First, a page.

Thats nonsense. Obama clearly stated before, during and after the election that his problem was with the Likud and the right wing agenda, not with Israel or Israelis per se. This is the message that the 78% of American Jews that voted for Obama were hearing and they liked what they heard, hence their approval.

      Reply to Comment
    11. Shoded Yam

      “I think there is a strain within the pro-Israel community that says unless you adopt a unwavering pro-Likud approach to Israel that you’re anti-Israel and that can’t be the measure of our friendship with Israel,” the Illinois senator and contender for the Democratic presidential nominee told a group of Jewish leaders in Cleveland on Sunday. “If we cannot have an honest dialogue about how do we achieve these goals, then we’re not going to make progress.”

      http://jta.org/news/article/2008/02/24/107170/brtzezinskicleveland

      Reply to Comment
    12. Ben Israel

      The only problem is that it is the Likud that has been in power most of the time since 1977. Clinton did intervene directly in 1999 to get a Labor goverment into power that he wanted, but he still didn’t get the Nobel Peace Prize he wanted to badly. He did get a war here, though. Maybe Obama noticed that.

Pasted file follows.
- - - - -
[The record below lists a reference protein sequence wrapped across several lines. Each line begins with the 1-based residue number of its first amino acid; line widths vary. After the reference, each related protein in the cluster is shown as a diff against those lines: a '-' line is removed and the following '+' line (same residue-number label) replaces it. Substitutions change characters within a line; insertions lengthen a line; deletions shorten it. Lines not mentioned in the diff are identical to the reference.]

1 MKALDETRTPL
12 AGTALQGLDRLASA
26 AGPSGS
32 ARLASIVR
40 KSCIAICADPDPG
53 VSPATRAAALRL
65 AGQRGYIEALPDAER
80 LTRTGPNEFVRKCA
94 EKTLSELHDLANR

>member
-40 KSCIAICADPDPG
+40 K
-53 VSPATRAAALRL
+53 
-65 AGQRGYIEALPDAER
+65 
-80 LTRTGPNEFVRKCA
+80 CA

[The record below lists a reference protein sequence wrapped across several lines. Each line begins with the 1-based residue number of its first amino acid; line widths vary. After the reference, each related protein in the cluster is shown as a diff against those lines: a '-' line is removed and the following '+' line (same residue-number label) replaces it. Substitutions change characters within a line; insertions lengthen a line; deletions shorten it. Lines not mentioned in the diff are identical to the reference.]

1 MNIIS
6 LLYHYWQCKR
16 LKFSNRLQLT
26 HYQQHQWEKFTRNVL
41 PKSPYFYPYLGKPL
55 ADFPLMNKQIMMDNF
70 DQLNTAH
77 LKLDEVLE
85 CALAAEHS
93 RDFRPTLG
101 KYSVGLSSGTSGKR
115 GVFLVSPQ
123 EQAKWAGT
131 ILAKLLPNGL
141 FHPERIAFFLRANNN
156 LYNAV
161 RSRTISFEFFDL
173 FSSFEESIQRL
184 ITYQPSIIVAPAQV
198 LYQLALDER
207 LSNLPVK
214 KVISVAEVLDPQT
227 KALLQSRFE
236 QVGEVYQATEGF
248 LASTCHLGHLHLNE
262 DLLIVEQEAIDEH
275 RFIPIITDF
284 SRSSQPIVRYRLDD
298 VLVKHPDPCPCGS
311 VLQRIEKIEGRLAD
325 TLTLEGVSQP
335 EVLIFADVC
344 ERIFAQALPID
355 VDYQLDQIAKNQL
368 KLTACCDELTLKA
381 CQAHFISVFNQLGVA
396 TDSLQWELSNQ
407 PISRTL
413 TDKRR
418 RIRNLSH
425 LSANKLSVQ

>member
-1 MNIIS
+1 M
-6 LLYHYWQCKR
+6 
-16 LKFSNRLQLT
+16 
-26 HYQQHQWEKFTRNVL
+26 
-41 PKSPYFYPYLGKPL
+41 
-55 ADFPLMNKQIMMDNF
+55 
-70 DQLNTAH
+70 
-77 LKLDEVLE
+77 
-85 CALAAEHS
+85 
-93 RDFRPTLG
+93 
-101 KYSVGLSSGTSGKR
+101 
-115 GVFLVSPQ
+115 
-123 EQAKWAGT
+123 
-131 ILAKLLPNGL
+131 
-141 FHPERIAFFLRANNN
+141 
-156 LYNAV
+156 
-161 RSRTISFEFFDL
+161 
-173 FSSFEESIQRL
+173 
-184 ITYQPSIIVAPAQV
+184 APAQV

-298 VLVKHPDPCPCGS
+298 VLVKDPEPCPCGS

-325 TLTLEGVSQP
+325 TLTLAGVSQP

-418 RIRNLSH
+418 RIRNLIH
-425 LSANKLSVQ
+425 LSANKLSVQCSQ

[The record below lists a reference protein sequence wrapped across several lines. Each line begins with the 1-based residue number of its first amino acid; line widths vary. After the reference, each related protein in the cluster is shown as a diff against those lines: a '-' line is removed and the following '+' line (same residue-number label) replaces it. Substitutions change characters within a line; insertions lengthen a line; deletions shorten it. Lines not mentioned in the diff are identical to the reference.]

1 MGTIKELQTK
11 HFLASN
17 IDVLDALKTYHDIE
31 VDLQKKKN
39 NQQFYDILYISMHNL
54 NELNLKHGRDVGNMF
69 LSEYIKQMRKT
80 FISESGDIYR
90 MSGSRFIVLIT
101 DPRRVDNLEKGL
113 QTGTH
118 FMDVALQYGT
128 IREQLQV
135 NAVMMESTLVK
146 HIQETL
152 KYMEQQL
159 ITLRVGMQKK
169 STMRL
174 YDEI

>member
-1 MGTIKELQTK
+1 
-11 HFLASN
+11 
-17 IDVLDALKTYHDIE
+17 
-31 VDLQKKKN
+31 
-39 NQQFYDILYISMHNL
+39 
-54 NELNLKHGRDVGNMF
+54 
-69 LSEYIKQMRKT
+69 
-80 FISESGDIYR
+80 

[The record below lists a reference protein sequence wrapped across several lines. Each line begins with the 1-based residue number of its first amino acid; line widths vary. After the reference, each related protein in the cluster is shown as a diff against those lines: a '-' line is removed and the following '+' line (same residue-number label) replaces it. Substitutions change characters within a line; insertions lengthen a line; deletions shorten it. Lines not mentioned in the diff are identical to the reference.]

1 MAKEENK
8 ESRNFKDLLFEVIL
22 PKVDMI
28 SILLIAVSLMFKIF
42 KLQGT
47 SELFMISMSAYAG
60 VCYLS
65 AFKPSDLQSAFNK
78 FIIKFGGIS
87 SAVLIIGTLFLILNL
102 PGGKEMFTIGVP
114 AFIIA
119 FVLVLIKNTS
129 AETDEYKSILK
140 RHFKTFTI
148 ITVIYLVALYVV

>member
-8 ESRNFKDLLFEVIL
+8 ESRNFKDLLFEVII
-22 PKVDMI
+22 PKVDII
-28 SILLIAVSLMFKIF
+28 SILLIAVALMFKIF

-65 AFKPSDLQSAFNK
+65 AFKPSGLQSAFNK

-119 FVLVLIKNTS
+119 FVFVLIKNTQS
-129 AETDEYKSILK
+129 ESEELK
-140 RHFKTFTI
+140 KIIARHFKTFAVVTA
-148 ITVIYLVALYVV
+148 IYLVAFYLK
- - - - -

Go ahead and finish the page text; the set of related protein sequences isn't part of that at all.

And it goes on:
Reply to Comment
    13. Shoded Yam

      “…The only problem is that it is the Likud that has been in power most of the time since 1977.”

      Only furthering the supposition that the sons are determined not to make the mistakes of their fathers by supporting something that is plainly not in their interests either as jews or as americans.

      Reply to Comment
    14. I found that this reluctance extended even to American Jews who were *currently* on a Taglit-Birthright trip. They were being effectively paid to come learn about Israel, and yet there was always an atmosphere of “don’t talk about politics, though!”

      I tried to push through some of this barrier in my blogging about the Birthright experience – http://www.tinfoilyarmulke.tumblr.com, if anyone’s interested – but I find myself facing the same problem even as I am consciously trying to address it. It’s hard to buck a lifetime of not talking about it…

      Reply to Comment